Todd Bishop of the Seattle PI does a little end-of-year stock charting and observes that MSFT is no GOOG. It’s no surprise to shareholders that Microsoft stock has been in the doldrums, but the good news is that it’s no IBM or SUNW either.
In 2000, Gates stepped down as CEO and assumed his current title: chairman and chief software architect. The official line at Microsoft was that he was reenergized, reinvigorated, up to his elbows in the company’s future, shepherding new products and formulating new strategies. But by the time I saw him a couple of years later at a conference in California, it was clear to all in the auditorium that software no longer got Gates’s juices pumping the way his work at the foundation did. Technology questions were answered quickly, without passion, whereas questions about global health elicited lengthy disquisitions full of detail and emotion. The way he talked about wiping out malaria was how he used to talk about wiping out Netscape.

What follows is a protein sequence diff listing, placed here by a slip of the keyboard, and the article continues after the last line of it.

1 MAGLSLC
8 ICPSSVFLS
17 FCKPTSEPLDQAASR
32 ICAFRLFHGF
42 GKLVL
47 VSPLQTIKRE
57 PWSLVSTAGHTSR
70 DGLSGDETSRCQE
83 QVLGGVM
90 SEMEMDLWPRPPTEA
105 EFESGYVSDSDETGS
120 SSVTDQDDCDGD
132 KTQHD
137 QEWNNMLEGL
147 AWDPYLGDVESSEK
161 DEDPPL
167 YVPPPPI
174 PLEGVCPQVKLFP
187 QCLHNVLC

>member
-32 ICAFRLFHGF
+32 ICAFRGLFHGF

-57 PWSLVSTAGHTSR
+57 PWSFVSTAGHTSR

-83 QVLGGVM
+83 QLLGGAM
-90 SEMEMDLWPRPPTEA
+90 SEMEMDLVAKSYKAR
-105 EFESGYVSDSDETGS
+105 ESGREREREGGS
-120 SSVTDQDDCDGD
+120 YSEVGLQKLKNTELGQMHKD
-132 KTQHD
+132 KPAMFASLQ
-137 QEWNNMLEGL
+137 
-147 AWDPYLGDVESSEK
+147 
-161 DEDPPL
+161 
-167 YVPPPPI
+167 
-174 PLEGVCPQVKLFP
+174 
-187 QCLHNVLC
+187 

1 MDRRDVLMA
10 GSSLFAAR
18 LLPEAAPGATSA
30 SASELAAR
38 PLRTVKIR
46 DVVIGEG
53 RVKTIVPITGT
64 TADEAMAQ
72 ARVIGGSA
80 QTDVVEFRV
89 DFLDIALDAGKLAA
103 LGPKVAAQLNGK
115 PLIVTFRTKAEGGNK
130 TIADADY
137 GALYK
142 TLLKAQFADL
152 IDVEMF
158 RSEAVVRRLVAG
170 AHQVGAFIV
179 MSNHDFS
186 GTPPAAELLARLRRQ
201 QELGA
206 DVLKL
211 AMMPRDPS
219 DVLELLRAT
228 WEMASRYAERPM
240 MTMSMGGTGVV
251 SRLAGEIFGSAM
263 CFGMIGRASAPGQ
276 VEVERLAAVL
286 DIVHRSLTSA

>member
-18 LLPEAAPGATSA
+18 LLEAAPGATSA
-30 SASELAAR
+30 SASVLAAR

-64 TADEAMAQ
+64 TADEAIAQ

Ever since then, Microsoft has noticeably been drifting.
It’s a sort of chicken and egg problem for the business historians – did Bill Gates move on and Microsoft settle into corporate middle age or did Microsoft reach middle age and Bill Gates get bored? Also, Gates would undoubtedly dispute his perceived reduced interest in Microsoft’s business.